You may wish to compare these formulas for r = \gamma_0 and s = \gamma_1 and those in Lecture 6. We can give a different color to each copy \gamma(V) = \bigl \{ \gamma(P), \, \gamma(Q), \, \gamma(R) \bigr \} of the triangle coming from \gamma \in D(N,2,2). While in the plane \mathbb A^2(\mathbb R) the group D_N is associated with the symmetries of the regular N-gon, the corresponding figure in \mathbb A^3(\mathbb R) is called a bipyramid; such tilings of the sphere can be found below.

Platonic Solids

A Platonic solid is a regular, convex polyhedron. They are named after Plato (424 BC – 348 BC). Aside from the regular polygons, there are five such solids. The complete list of these regular solids can be found below.







Platonic SolidNo. of VerticesNo. of EdgesNo. of FacesEdges at each Vertex
Tetrahedron4 vertices6 edges4 triangular3 edges
Cube8 vertices12 edges6 square3 edges
Octahedron6 vertices12 edges8 triangular4 edges
Dodecahedron20 vertices30 edges12 pentagonal3 edges
Icosahedron12 vertices30 edges20 triangular5 edges

We have the following result.

Proposition.


  • There are five Platonic Solids: The tetrahedron, cube, octahedron, dodecahedron, and icosahedron. In particular, the cube and octahedron are duals of each other, while the dodecahedron and icosahedron are duals of each other.

  • The Platonic Solids have the following groups as sets of symmetries:

    G = \begin{cases} A_4 & \text{for the tetrahedron,} \\[5pt]  S_4 & \text{for the cube,} \\[5pt]  S_4 & \text{for the octahedron,} \\[5pt]  A_5 & \text{for the dodecahedron,} \\[5pt]  A_5 & \text{for the icosahedron.}  \end{cases}

  • Each of the symmetry groups associated with the Platonic Solids is a triangle group. Explicitly,

    \begin{aligned}  D(2, 3, N) & = \left \langle \gamma_0, \, \gamma_1, \, \gamma_\infty \ \biggl| \ {\gamma_0}^2 = {\gamma_1}^3 = {\gamma_\infty}^N = \gamma_0 \, \gamma_1 \, \gamma_\infty = 1 \right \rangle \\[5pt] & \simeq \begin{cases} A_4 & \text{for} \ N = 3; \\[5pt] S_4 & \text{for} \ N = 4; \\[5pt] A_5 & \text{for} \ N = 5. \end{cases}  \end{aligned}

  • If m, n, and k are positive integers such that \dfrac {1}{m} + \dfrac {1}{n} + \dfrac {1}{k} > 1, then D(m,n,k) \simeq Z_N, \, D_N, \, A_4, \, S_4, \, A_5.

The symmetric group S_4 is called the octahedral group while the alternating group A_5 is called the icosahedral group. In general, the groups D(m,n,k) with (1/m) + (1/n) + (1/k) > 1 are examples of polyhedral groups.

Sketch of Proof: We sketch the ideas for the first two statements.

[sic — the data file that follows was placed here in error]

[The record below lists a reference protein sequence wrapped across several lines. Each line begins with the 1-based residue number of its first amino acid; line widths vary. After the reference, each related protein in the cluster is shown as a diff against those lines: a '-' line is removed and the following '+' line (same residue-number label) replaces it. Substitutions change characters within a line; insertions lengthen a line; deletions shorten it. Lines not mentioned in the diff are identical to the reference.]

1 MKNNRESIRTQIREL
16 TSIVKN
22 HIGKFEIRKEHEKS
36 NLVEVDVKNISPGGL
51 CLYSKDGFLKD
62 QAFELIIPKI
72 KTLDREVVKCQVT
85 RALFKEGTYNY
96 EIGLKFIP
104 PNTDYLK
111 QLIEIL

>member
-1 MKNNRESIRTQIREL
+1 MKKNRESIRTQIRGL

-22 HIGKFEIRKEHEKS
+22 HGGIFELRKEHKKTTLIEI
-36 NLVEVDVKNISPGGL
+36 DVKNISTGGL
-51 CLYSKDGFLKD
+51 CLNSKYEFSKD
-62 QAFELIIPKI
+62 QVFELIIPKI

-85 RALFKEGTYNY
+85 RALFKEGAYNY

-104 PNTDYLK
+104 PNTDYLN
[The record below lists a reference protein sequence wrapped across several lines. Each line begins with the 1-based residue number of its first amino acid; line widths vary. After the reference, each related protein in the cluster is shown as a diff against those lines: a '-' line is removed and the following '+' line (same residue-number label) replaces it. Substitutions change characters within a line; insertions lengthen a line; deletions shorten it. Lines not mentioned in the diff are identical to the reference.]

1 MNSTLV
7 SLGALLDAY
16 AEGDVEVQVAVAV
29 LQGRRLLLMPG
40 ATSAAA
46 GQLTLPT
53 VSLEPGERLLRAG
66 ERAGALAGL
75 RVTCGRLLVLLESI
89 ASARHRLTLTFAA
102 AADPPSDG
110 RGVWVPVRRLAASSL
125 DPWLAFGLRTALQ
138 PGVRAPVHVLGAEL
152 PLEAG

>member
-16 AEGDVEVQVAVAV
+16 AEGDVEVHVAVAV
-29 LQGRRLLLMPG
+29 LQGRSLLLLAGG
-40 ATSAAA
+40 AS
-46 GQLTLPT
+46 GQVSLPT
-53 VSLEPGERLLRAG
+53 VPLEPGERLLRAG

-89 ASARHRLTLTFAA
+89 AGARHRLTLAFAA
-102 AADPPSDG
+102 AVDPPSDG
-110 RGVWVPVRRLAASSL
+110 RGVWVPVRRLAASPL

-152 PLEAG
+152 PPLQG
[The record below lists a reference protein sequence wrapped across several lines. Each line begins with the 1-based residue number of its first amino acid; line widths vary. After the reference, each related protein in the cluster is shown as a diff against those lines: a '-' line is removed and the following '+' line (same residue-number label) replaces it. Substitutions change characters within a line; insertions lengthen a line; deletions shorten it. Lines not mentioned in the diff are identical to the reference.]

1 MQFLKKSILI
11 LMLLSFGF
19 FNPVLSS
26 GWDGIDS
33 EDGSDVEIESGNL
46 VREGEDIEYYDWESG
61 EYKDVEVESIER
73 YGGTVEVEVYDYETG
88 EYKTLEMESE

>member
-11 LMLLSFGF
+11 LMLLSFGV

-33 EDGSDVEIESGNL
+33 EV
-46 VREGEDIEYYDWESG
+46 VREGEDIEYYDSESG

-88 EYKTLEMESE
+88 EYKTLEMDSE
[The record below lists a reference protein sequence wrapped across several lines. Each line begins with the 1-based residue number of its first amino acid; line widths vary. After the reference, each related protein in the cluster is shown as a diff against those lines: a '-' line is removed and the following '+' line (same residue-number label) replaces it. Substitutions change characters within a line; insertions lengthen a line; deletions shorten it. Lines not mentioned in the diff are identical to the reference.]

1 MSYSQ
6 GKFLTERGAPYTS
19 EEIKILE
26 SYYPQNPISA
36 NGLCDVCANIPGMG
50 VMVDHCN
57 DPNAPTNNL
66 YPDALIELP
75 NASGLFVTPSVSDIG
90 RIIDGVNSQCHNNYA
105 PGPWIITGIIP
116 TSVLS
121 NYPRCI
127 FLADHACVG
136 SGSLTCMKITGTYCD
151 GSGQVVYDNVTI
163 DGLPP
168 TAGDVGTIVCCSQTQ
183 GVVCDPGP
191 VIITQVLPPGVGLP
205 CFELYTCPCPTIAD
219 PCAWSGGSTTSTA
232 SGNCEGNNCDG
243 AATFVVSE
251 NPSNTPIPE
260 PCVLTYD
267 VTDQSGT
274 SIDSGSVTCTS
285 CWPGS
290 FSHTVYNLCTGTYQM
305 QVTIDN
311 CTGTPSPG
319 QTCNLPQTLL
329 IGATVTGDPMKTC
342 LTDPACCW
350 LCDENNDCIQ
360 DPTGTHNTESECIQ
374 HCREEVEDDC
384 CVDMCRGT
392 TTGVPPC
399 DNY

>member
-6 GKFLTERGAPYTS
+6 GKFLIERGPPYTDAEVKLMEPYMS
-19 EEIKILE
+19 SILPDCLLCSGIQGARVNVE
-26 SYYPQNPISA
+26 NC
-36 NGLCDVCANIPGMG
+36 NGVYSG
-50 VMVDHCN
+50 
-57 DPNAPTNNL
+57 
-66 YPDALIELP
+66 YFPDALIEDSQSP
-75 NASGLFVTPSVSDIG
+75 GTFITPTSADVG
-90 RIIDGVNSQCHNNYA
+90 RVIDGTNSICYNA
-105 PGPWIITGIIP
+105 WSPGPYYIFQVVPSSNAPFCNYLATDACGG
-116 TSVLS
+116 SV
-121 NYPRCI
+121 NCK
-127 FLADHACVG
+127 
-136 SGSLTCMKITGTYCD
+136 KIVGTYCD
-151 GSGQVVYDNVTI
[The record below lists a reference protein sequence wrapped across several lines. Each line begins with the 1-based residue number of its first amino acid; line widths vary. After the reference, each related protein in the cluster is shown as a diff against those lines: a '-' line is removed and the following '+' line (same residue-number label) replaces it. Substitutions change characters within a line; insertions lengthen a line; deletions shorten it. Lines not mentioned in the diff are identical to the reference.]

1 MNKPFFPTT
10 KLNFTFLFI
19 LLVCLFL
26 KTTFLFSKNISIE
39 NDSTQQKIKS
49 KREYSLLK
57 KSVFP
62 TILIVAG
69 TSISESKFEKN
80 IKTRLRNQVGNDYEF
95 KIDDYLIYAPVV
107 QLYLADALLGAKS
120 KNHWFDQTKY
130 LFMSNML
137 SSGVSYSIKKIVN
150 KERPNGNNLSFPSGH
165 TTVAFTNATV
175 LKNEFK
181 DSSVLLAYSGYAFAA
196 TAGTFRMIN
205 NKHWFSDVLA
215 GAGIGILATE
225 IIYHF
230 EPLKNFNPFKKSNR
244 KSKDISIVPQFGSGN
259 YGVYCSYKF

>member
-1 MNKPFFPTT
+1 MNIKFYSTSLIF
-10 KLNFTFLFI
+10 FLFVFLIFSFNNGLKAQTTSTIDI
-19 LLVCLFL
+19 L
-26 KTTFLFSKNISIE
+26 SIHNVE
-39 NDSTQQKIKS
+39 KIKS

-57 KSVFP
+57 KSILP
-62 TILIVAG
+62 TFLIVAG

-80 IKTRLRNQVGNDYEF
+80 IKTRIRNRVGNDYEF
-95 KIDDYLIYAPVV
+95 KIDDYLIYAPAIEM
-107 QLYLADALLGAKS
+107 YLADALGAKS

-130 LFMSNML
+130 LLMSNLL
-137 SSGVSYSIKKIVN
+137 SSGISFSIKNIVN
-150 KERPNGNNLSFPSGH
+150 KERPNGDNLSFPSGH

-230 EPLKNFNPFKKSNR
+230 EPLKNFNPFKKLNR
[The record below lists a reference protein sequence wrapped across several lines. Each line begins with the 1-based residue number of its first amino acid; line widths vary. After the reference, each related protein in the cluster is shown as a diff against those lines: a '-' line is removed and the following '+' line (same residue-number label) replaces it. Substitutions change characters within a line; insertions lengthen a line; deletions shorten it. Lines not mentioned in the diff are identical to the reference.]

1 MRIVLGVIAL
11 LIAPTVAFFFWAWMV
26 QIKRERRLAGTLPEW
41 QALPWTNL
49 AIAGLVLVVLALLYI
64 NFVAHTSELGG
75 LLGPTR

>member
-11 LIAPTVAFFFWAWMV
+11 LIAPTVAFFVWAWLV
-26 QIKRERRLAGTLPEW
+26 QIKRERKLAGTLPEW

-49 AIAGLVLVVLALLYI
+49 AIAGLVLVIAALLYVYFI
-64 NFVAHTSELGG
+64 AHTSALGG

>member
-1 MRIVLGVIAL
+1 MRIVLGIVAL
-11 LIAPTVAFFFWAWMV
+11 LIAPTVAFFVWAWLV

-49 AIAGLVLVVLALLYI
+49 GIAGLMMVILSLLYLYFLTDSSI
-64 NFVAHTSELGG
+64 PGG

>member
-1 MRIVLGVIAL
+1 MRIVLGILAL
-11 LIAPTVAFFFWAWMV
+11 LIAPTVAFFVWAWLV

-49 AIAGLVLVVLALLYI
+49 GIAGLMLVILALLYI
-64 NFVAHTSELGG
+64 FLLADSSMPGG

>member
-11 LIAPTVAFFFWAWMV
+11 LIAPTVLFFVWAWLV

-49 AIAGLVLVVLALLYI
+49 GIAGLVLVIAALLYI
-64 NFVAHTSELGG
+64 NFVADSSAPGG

We consider only the tetrahedron, the octahedron, and the icosahedron since the rotation groups are the same for their duals. The tetrahedron has four vertices, so its rotation group is a subgroup of S_4; since any automorphism must be orientation preserving it is actually contained in A_4. But each of the four vertices has N = 3 edges attached, so there are at least 4 \cdot 3 = 12 automorphisms of the tetrahedron. Since |A_4| = 12, this must be all of them. The octahedron has four pairs of opposing triangular faces, so its rotation group is a subgroup of S_4. Each of the six vertices has N = 4 edges attached, so there are at least 6 \cdot 4 = 24 automorphisms of the octahedron. Since |S_4| = 24, this must be all of them. Finally, one can find an arrangement of the 20 triangular faces of the icosahedron so that their midpoints form five tetrahedra. The automorphisms of the icosahedron must be orientation preserving of this arrangement of the collections of midpoints, so the automorphisms form a subgroup of A_5. Each of the twelve vertices has N = 5 edges attached, so there are at least 12 \cdot 5 = 60 automorphisms of the icosahedron. Since |A_5| = 60, again this must be all of them.

Each vertex P \in V of the tetrahedron, octahedron, and icosahedron has N edges attached for N = 3, \, 4, \, 5. We inscribe the vertices V = \{ P_\infty, P_0, \, P_1, \, \dots \} \hookrightarrow S^2(\mathbb R) in the unit sphere by making the following N+1 choices:

\begin{aligned}  P_\infty & = \bigl( 0, \ 0, \ 1 \bigr) \\[5pt]  P_k & = \left( \sin \theta_N \, \cos \frac {2 \pi k}N, \ \sin \theta_N \, \sin \frac {2 \pi k}N, \ \cos \theta_N \right), \qquad k \in \mathbb Z;  \end{aligned}
where the angle \theta_N satisfies

\cos \theta_N = \frac {\cos \dfrac {2 \pi}N}{1 - \cos \dfrac {2 \pi}N} = \begin{cases} -\dfrac 13 & \text{for} \ N = 3, \\[10pt] 0 & \text{for} \ N = 4, \\[10pt] \dfrac 1{\sqrt{5}} & \text{for} \ N = 5; \end{cases}  \qquad \qquad \sin \theta_N = \begin{cases} \dfrac {2 \, \sqrt{2}}3 & \text{for} \ N = 3, \\[10pt] 1 & \text{for} \ N = 4, \\[10pt] \dfrac 2{\sqrt{5}} & \text{for} \ N = 5. \end{cases}